Appearing on the Conan O'Brien show on Wednesday night, talk show host Chelsea Handler started laughing at the most inopportune time. Judging by the somber look on O'Brien's face, the comedienne hadn't just cracked a joke. No, the unfortunate reason for her giggling was in remembrance of a child who was deprived the chance to live.
Asked to recollect her adolescence, Handler couldn't resist oversharing. Her rebellious lifestyle resulted in an unplanned pregnancy as a teenager, but apparently there was nothing to think twice about. That's when the laughing started. She tried to stop herself, admitting the subject wasn't funny. Yet she continued, trying to justify the humor of her abortion by saying her baby would've been biracial. [ video segment below the page break ]
National Geographic Channel’s decision to air SEAL Team Six two days before the election, along with Harvey Weinstein’s insistence Barack Obama be more prominently featured, is raising reasonable concerns. We don’t want to pass judgement on the content, because we haven’t watched the film. But timing is what matters.
If the National Geographic Channel puts off airing this documentary by just three days, and there’s absolutely no reason why they can’t, it shows they have no agenda. If they don’t postpone it by just 72 hours, it will clearly show that they do. We want to believe that they don’t have an agenda. We’re asking the National Geographic Channel to delay the airing of this documentary until after Election Day. [For the full press release, click here.]
A gratuitous shot at Rush Limbaugh is coming in tonight’s (Wednesday) episode of ABC’s Modern Family sit-com.
In a promo clip played during the network’s post-debate coverage Tuesday evening, “Jay,” played by actor Ed O’Neill, tells a female character: “You’re huge and you’re loud. It’s like sleeping with Rush Limbaugh.”
Hollywood Reporter's Paul Bond is reporting that "Hating Breitbart," the Andrew Marcus film which was to hit theaters two days from now has been pushed back to October 19 in a dispute over the film's rating.
Marcus has pushed for PG-13, but the MPAA retained its R rating of the film even after the filmmaker deleted all F-bombs except a few delivered by Breitbart himself. So nine days from now, because time is running short, the film will be released with an R rating. Why MPAA is being so inconsistent? I think it would be useful to look at who is in charge of the organization and who runs the day-to-day ratings operation, and will do that after excerpting key paragraphs from Bond's report:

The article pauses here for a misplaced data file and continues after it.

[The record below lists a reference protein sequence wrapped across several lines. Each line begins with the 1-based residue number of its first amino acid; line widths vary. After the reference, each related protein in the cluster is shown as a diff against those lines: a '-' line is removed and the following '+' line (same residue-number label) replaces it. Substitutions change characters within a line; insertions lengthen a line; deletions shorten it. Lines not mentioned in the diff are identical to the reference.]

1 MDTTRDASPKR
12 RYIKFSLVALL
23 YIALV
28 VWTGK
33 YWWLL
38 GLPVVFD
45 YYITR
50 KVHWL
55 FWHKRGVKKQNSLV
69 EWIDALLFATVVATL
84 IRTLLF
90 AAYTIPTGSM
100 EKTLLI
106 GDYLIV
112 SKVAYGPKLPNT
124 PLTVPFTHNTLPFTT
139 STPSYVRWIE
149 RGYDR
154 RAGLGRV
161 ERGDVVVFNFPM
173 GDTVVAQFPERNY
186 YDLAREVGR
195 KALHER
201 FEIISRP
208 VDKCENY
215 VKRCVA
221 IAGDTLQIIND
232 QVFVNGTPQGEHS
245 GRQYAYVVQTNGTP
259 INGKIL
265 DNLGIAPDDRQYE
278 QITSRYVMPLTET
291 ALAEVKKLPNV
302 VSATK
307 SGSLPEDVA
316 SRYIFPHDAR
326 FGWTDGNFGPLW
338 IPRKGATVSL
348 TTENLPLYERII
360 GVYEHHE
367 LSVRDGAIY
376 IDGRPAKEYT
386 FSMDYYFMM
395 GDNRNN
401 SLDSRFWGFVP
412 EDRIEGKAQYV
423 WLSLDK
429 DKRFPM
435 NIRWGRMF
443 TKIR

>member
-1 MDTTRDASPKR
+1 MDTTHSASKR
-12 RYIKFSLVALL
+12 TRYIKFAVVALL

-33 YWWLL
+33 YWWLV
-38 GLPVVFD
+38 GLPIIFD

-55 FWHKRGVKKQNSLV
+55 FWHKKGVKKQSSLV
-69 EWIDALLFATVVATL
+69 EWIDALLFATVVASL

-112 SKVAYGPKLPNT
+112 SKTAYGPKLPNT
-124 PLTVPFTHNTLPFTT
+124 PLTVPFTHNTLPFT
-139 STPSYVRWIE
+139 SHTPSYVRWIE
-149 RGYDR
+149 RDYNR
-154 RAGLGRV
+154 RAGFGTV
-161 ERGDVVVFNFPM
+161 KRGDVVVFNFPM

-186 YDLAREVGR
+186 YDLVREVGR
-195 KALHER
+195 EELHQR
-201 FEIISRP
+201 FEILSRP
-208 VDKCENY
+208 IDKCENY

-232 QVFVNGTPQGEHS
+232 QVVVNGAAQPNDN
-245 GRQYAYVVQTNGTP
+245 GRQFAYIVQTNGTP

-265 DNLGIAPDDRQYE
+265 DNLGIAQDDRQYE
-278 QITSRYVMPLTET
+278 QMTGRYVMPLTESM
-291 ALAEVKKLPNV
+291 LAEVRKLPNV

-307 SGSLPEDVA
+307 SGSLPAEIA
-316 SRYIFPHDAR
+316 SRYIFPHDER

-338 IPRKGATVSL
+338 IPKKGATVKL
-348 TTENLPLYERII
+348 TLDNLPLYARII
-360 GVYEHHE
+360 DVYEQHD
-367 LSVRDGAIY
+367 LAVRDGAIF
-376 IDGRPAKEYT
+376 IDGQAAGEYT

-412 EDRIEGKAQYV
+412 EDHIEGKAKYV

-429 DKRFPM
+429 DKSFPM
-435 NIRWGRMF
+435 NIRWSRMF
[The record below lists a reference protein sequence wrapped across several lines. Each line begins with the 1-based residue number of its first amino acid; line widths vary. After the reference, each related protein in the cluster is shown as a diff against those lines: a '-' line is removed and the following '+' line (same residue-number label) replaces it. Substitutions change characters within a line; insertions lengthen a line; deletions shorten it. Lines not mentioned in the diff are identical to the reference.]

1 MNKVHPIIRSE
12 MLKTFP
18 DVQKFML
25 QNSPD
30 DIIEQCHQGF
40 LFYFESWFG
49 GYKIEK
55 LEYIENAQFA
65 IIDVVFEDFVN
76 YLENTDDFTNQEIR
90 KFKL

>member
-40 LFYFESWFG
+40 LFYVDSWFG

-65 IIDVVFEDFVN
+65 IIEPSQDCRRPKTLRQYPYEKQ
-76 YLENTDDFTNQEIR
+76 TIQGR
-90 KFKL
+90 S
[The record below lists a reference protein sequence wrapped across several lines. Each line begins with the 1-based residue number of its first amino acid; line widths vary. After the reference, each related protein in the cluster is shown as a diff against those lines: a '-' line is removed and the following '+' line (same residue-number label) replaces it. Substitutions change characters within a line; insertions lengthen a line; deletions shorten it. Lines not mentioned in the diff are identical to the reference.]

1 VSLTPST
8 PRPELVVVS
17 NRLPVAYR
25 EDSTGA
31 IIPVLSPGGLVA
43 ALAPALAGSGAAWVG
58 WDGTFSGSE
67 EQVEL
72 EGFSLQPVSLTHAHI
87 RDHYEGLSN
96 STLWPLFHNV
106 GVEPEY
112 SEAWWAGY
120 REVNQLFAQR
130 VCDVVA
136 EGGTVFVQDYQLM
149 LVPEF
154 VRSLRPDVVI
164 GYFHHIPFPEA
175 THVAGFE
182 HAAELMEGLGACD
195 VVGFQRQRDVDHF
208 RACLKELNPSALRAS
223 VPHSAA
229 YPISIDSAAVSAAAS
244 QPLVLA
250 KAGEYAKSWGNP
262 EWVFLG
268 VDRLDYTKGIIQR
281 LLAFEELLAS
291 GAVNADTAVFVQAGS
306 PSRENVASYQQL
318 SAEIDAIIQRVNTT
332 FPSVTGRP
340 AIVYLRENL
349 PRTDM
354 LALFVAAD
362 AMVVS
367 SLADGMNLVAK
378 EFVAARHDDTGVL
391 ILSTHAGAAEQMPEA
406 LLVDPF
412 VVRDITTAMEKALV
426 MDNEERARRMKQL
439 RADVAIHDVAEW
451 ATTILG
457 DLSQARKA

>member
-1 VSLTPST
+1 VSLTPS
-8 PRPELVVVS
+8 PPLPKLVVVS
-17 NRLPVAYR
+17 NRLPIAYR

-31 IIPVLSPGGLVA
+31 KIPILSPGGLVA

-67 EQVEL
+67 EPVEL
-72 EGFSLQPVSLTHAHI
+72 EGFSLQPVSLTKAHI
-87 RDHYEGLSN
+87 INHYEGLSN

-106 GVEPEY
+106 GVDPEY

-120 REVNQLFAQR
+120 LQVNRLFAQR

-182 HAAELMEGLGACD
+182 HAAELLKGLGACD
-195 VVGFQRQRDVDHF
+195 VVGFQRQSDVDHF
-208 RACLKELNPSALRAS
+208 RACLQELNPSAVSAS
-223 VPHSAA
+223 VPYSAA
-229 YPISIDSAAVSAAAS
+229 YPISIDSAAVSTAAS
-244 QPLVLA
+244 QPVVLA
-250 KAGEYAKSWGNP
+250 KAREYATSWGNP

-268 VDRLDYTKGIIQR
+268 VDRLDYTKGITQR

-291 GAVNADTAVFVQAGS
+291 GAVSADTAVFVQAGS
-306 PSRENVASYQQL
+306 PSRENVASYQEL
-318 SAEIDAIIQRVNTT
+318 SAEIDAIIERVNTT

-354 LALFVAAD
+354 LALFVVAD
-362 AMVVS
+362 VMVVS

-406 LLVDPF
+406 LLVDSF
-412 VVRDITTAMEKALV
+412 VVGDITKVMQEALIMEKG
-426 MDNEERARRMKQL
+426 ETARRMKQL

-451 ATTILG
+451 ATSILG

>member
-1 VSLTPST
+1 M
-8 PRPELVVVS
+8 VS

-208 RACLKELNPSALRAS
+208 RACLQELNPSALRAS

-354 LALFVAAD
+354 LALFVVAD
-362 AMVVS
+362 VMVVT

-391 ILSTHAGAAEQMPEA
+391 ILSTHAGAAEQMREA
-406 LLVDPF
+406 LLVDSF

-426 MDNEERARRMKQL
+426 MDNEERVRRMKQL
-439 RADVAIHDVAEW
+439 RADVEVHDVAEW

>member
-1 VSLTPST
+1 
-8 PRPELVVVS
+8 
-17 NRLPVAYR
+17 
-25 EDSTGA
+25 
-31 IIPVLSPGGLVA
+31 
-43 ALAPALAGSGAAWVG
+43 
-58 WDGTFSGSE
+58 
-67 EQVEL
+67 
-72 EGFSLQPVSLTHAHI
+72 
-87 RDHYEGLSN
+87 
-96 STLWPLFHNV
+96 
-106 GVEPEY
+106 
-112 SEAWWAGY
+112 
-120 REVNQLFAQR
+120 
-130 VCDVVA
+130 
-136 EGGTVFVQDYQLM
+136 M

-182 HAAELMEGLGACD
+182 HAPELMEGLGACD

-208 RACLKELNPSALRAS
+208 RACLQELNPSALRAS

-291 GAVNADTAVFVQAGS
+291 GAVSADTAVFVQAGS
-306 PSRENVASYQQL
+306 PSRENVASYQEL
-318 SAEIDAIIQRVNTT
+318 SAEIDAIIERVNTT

Traditional media weren’t the biggest fans of the movie “Atlas Shrugged: Part I” when it was released in April 2011. With “Atlas Shrugged Part II: The Strike” set to hit theaters on Oct. 12, it’ll be hard to top the derision of the last movie. Most reviews of the first film were short and to the point – this movie was terrible because conservatives, more specifically the Tea Party, will like it.
National Geographic's cable television channel is defending its decision to air a new live-action movie entitled "Seal Team Six: The Raid on Osama Bin Laden," which focuses on the May 2011 operation that led to the death of the world's most wanted terrorist right before the November election. And if you miss the first showing, you'll be able to catch it on Netflix starting on Monday, still with plenty of time to vote the following day.
"This is a story people have been waiting to witness for themselves, and we feel the combined force of the National Geographic Channel and Netflix will ensure that everyone has the chance at a glimpse inside the heroic efforts of that courageous team of SEALs," according to a press release from the network.
It’s surprising that Hollywood would make a film that sympathetically argues for school choice, the movie Won’t Back Down, starring accomplished actresses Viola Davis and Maggie Gyllenhaal. It’s not surprising that liberal Washington Post film critic Ann Hornaday would then offer a withering one-star review that seemed more like a political judgment than an artistic estimate.
Hornaday huffed: “More than a portrait of spontaneous motherly outrage, it becomes clear that the movie has been designed as an anti-union, pro-charter screed, the fictional counterpart to the 2010 documentary Waiting for Superman.”